You Can Create an Intentional Culture at Home

One of the keys for creating a home culture or environment we want comes from creating boundaries that work for us as parents. Something that is helpful is to realize that we have the authority in our homes to set boundaries, and if we don’t set them, there are three powerful kids who will be more than happy to set them for us. By boundaries, we don’t mean control. Sometimes when we hear the word ‘boundaries’ we think restrictions and rules. Boundaries can be a negative thing, but it can also be positive. Many times our habits and routines are actually a manifestation of internal boundaries we have set so our home is how we want it to be. These habits help keep us from stepping out into places we didn’t really want to go. Boundaries are meant to keep habits, routines, and people in our lives, not keep them out.

We are the parents, and this is our home. We paid for it, and we work to keep our home so our family has a place to live and do life together. Because this is the parents’ house, not the children’s house, we, as parents, get to decide what we do and do not allow.

One boundary we have in the Dahl house is not allowing doors to slam. It’s simply not allowed. One day when our daughter was younger, she ran back to her room to do quiet time. She wasn’t mad, but she was running so fast that when she went in her room she accidentally slammed the door. It was very loud and very hard. One of us walked back, opened her door, and said, “Brooklyn, we don’t slam doors in our house. I know it was an accident, but I need you to try again.”

“Okay.” Brooklyn proceeded to re-shut the door very quietly.

We don’t want our house to be a place where slamming doors is okay. It communicates anger, frustration, and a lack of self-control. Is it okay for our children to feel angry and frustrated sometimes? Of course. But we are teaching them to communicate it in a way which doesn’t disrupt our home environment and cause others to feel and take on another’s frustration.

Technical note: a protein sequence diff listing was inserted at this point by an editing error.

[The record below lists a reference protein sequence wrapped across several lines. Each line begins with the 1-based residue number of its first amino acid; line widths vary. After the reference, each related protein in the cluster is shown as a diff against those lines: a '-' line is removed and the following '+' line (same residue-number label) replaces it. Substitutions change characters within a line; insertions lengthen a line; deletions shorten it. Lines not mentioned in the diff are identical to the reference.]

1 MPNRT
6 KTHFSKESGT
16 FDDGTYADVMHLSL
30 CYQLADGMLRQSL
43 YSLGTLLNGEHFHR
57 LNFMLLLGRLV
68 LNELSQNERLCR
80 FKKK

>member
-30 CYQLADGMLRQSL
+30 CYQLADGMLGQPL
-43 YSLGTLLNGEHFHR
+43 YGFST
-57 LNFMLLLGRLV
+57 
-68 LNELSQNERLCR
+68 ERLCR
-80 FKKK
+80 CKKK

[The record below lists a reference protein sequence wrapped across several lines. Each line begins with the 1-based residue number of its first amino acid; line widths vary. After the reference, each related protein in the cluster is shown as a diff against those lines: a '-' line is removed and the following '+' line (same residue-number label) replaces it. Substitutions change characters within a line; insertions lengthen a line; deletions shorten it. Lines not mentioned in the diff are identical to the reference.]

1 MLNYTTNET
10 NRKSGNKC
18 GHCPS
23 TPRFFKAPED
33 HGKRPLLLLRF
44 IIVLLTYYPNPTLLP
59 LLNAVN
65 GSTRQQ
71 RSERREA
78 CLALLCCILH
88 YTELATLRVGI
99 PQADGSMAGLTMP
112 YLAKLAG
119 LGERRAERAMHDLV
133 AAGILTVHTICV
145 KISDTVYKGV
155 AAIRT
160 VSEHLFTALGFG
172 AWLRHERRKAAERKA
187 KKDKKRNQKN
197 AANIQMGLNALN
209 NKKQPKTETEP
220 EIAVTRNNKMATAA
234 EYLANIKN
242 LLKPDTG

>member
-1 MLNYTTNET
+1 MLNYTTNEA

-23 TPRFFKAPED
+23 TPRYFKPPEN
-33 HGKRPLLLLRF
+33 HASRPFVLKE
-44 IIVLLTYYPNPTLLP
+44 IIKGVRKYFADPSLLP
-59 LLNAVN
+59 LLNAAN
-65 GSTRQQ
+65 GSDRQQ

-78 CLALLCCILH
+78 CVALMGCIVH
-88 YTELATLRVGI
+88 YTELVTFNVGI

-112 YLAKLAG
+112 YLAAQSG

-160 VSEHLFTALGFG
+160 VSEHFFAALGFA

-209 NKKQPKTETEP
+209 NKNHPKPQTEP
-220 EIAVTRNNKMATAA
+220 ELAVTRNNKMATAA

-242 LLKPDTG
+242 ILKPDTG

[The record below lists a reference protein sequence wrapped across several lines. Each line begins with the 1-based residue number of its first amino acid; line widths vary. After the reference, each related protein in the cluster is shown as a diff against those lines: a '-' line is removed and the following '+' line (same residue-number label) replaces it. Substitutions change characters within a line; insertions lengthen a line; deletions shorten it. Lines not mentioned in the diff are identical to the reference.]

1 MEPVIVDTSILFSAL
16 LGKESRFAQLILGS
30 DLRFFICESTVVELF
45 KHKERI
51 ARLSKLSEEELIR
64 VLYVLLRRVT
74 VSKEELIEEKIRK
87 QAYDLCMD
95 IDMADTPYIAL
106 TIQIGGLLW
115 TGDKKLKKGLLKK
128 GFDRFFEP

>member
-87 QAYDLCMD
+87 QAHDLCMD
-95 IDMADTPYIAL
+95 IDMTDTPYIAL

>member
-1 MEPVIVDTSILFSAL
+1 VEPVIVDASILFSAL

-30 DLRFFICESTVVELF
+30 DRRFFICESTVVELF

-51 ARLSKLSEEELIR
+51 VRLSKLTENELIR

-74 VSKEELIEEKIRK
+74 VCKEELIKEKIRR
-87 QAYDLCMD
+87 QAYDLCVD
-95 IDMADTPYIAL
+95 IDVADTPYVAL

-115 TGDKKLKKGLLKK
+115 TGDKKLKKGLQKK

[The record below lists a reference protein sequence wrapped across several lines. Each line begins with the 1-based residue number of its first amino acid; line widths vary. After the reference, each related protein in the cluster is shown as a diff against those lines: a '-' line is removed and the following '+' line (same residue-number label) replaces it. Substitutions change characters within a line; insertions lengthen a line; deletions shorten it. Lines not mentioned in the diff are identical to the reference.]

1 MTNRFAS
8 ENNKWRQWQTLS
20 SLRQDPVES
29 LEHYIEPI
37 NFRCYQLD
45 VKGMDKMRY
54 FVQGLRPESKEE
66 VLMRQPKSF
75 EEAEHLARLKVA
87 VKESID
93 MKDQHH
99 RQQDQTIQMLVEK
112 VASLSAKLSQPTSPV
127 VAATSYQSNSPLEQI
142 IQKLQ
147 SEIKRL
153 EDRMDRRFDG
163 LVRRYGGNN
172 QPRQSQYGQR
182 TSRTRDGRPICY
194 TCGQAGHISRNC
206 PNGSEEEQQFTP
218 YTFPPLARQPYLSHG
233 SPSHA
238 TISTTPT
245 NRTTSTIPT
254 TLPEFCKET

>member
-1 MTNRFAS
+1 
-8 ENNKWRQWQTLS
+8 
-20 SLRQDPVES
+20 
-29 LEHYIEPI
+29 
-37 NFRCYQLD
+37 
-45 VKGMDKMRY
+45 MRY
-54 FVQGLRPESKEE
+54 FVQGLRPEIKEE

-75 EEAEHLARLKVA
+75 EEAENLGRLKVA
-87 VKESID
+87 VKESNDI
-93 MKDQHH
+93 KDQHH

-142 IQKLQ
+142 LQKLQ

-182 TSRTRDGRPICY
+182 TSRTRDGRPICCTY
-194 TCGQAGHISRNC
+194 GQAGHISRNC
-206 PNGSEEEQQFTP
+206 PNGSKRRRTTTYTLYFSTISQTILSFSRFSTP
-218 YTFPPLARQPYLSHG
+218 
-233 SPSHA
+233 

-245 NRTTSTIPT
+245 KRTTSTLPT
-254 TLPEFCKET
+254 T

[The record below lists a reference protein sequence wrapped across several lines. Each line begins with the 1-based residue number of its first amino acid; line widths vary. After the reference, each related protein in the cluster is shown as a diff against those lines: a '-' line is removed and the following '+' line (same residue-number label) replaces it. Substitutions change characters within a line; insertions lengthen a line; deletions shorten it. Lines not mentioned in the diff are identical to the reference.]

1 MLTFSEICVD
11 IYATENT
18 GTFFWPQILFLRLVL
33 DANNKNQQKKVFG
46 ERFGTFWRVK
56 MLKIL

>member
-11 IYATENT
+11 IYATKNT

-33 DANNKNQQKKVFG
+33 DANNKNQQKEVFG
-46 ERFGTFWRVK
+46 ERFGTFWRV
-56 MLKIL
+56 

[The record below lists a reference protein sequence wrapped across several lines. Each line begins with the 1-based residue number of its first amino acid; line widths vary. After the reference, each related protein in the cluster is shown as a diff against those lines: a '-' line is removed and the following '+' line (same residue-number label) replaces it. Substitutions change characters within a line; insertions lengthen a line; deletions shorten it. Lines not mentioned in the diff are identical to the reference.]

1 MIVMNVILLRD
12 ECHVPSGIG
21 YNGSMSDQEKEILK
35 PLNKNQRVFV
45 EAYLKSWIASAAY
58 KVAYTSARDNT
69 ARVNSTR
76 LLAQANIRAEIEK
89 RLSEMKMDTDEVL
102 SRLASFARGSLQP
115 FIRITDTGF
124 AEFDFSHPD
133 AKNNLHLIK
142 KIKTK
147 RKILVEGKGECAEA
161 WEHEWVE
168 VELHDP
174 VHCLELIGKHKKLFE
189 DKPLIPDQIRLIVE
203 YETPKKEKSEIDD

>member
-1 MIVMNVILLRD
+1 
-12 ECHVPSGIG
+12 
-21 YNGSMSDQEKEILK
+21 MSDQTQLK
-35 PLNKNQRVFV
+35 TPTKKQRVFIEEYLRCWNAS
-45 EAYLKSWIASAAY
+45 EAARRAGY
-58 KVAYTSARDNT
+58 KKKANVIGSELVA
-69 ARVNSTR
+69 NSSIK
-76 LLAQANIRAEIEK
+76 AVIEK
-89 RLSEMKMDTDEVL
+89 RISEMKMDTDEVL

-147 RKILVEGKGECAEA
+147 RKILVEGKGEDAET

Many times our home environments aren’t what we would love them to be, because we are allowing behaviors or circumstances to happen which should never be happening. Some examples from our home of things we don’t allow are slamming doors, yelling, mean or harsh tones of voice, fighting, pushing, hitting, whining, talking back, or throwing oneself on the floor in frustration. They simply aren’t an option. If one of our children does one of these things, we correct them, explain why we don’t do that, and they get some kind of consequence. We also talk through what they are feeling, so our children can learn to communicate these emotions with words instead of reactions.

A huge part of boundaries succeeding is our mindsets. These few things we listed above rarely happen in our home. Why? Because we don’t expect them to. In our minds, it is not an option to do one of the above behaviors in the Dahl house. We don’t say this in a harsh way, but we simply do not allow those behaviors in our home.

When our children do begin to raise their voices at each other, we simply remind them in a calm tone of voice, “Hey guys, we talk to each other in a kind tone of voice, remember? Go ahead and try again.” These subtle reminders correct behavior and protect our peace.

What type of culture do you want to create in your home? How can your family work together to create and keep that environment in your home?

ParentingSeth Dahl